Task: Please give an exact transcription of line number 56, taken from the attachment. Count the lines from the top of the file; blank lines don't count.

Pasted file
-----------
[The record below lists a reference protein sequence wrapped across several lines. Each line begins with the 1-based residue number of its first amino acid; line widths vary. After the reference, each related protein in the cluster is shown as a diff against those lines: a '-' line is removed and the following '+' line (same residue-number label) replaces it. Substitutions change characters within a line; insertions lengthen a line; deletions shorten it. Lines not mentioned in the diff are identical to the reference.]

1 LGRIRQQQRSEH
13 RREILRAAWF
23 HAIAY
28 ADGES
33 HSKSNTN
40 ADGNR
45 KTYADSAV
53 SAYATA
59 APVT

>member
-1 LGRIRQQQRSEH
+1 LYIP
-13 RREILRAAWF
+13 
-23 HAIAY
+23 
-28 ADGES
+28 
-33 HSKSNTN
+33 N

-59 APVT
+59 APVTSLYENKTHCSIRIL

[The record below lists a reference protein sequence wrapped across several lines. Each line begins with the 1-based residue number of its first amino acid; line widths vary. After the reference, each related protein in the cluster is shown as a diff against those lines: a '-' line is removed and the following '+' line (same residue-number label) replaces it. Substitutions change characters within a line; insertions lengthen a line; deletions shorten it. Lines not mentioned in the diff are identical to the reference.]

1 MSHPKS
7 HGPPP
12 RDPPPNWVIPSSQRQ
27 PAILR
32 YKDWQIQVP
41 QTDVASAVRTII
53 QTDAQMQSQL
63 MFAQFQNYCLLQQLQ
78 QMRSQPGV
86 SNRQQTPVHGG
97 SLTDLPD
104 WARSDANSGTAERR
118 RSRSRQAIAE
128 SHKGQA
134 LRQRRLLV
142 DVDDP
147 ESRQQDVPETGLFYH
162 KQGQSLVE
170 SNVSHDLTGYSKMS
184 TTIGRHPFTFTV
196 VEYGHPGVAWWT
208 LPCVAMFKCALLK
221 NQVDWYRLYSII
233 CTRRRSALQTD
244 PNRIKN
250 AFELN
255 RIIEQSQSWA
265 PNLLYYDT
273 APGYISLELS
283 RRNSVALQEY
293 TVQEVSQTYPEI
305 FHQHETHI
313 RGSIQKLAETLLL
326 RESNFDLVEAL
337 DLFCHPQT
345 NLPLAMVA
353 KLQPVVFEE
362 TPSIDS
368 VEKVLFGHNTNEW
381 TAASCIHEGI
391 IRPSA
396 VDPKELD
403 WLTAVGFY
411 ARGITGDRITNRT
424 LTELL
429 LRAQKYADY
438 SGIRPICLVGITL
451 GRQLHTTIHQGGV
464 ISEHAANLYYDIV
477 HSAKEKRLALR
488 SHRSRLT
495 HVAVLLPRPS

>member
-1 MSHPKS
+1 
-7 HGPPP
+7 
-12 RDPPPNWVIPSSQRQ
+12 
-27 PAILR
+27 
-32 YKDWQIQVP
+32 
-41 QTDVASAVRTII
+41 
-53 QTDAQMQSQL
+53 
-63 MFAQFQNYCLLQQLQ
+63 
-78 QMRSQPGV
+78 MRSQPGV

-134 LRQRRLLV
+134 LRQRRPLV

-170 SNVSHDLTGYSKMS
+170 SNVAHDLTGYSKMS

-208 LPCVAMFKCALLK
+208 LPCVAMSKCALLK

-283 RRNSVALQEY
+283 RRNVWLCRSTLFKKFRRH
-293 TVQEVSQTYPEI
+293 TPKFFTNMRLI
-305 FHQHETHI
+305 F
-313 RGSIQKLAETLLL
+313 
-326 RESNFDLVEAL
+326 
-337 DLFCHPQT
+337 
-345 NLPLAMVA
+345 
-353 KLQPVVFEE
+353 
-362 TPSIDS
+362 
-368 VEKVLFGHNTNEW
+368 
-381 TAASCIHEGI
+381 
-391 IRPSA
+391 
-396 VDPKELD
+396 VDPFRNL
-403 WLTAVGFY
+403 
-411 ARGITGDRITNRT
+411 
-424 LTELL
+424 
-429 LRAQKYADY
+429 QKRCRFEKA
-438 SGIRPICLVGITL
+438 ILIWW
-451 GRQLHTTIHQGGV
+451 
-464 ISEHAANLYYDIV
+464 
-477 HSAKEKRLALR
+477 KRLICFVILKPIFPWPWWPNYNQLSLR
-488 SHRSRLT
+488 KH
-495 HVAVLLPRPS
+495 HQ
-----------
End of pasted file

305 FHQHETHI